Education Technology News

The latest education technology news and trends for college and university ed tech professionals. Looking for more in-depth coverage of important topics? Visit our feature article pages!


Senate Approves Bill to Reinstate Net Neutrality; House Action Less Likely

While the Federal Communications Commission has set a date for rescinding net neutrality — the rules by which internet service providers are expected to abide — a new resolution by U.S. Senator Ed Markey (D-MA) aims to preserve the protections classifying the internet as a public utility.

Ohio CC Recognized for Student Success

Lorain County Community College's student success initiative is running on all cylinders. The Ohio institution was recently recognized by the American Association of Community Colleges for its progressive work in dual enrollment, degree completion and transfer.

Blackboard Intros Web Accessibility Checker

Blackboard today introduced Blackboard Ally for Web, a solution for assessing and improving the accessibility of institutions' websites. The tool expands on Blackboard's Ally product (launched last year), which focuses on the accessibility of course materials in learning management systems.

Most Pell Students 'Degreeless' After 6 Years

A new analysis of federal graduation rates among first-time, full-time Pell students in four-year institutions found that most schools are doing a crummy job of serving them. In fact, as the researchers wrote, "Low- and moderate-income students starting college for the first time currently have no better than a 50:50 shot of actually earning their degrees within six years of enrollment." The research project was undertaken by national think tank Third Way.



California CC Innovation Grants Tap Tech to Scale Student Success

Armed with innovation grants, Glendale Community College will be scaling up an automated system to help students with career guidance; Irvine Valley College will expand its pathways work with veterans; and College of the Redwoods will build up a program for incarcerated students. These three California institutions, as well as eight others, have been awarded grants ranging from $1 million to $3 million by the California Community Colleges Board of Governors to help them grow programs with a track record for boosting student success.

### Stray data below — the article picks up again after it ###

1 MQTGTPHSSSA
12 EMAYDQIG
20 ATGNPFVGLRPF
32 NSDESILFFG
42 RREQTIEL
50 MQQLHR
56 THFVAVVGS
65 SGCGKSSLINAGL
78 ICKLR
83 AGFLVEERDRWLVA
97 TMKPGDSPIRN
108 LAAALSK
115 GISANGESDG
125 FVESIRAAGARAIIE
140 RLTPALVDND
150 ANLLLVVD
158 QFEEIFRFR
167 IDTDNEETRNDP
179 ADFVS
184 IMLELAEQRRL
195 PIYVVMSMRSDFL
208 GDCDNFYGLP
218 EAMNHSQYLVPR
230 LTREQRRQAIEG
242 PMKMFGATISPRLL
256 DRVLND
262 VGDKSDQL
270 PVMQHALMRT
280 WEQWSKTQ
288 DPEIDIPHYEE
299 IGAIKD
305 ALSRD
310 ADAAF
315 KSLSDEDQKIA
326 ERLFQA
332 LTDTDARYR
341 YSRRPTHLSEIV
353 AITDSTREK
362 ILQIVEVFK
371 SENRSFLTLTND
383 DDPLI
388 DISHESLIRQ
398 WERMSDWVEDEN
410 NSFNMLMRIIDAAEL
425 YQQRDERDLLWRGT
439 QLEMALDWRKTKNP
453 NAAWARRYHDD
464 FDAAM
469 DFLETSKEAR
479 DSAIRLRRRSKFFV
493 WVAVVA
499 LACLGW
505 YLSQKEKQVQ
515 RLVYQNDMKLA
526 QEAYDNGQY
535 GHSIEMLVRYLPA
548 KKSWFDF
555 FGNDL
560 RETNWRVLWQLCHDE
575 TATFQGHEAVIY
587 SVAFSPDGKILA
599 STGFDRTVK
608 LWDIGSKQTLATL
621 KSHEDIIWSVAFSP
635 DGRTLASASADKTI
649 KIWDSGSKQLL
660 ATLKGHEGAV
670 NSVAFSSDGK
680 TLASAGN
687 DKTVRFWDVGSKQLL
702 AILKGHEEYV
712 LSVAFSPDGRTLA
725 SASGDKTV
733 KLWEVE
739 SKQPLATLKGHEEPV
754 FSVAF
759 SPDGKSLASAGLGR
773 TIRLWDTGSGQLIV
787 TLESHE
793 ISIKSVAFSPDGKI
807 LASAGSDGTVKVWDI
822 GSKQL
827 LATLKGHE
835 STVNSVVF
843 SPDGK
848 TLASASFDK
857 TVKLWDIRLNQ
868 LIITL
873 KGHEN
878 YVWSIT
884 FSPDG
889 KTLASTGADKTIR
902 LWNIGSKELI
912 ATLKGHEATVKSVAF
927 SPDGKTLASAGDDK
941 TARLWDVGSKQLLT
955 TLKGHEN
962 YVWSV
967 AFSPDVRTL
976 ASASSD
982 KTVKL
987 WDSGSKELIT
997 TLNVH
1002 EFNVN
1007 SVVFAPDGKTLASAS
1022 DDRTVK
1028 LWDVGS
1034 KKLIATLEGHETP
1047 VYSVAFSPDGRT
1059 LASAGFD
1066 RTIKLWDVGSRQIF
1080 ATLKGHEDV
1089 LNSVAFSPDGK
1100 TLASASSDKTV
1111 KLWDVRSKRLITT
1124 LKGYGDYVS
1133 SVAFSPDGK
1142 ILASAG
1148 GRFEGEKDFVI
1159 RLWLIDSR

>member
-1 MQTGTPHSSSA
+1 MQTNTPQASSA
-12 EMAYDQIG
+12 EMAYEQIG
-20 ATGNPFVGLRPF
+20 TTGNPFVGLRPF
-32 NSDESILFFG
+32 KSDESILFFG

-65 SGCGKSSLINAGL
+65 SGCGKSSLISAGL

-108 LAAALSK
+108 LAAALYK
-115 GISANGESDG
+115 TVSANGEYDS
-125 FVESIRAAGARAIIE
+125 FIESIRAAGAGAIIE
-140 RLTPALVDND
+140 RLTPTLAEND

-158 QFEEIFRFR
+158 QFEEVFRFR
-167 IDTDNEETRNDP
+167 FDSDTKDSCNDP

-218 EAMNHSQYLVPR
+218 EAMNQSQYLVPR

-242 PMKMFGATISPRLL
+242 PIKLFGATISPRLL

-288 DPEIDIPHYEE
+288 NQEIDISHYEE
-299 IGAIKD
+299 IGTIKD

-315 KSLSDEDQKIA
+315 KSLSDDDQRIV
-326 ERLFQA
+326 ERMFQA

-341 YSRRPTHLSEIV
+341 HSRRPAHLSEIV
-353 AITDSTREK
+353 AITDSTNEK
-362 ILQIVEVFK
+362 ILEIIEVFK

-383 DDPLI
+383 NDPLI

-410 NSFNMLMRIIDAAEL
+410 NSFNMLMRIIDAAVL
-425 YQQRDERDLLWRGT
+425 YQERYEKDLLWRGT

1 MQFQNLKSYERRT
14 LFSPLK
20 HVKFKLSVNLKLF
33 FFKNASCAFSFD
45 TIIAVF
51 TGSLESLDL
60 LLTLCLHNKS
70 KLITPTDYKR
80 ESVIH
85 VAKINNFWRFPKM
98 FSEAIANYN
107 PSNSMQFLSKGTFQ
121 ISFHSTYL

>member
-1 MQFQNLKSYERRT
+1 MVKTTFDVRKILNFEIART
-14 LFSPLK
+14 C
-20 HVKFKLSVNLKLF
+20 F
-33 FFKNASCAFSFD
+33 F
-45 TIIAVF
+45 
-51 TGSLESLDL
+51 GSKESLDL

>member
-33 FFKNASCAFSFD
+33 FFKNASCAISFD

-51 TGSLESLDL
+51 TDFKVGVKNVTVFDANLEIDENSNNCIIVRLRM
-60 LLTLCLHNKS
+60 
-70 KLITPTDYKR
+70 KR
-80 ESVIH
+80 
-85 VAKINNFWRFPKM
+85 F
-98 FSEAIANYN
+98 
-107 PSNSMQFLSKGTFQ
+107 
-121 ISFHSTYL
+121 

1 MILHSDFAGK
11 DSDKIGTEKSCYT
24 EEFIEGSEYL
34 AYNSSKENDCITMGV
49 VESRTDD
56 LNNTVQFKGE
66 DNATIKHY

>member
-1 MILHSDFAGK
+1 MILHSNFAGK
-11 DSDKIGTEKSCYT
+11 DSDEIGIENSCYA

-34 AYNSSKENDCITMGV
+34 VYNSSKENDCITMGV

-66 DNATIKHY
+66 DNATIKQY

Carnegie Mellon to Offer Undergrad AI Degrees

Carnegie Mellon University has unveiled plans to launch an undergraduate degree program in artificial intelligence this fall. Offered through the Carnegie Mellon School of Computer Science, the program will be the first undergrad degree in AI offered in the nation, according to information released by the university.

Report Suggests Middle-Class Income as Standard for Measuring Value of College

A new report from the Georgetown University Center on Education and the Workforce and the Century Foundation offers a simple standard by which to determine the worthiness of a college education. The basic idea: to measure college programs and determine whether they'd allow degree-holders to attain middle class earnings and recoup their education costs within 10 years of graduating.

Cornell Sociology Launches Active Learning Project Across 5 Courses

Cornell University's Department of Sociology is offering five large introductory courses that have been reimagined as part of the College of Arts and Science's Active Learning Initiative. The initiative is remaking discussion sections and lectures, in part by better relating them to one another. Other changes include clicker polls, short data analysis assignments and "think-pair-share" activities.

Upcoming Events, Webinars & Calls for Papers (Week of May 14, 2018)

Upcoming events include the Learning Impact Leadership Institute, the NISOD International Conference on Teaching and Leadership Excellence and InfoComm 2018.

MIT, Stanford Project Protects Security of Genomic Data for Open Research

In a paper appearing in the journal Nature Biotechnology, researchers from MIT and Stanford University have described a new system they've developed for protecting the privacy of people who contribute their genomic data to large-scale biomedical studies. These studies are intended to uncover links among genetic variations in identifying the causes for diseases. The protocol is intended to help make currently restricted data available to the scientific community, potentially enabling secure genome crowdsourcing while still making sure individuals can contribute their genomes to a study without compromising their privacy.

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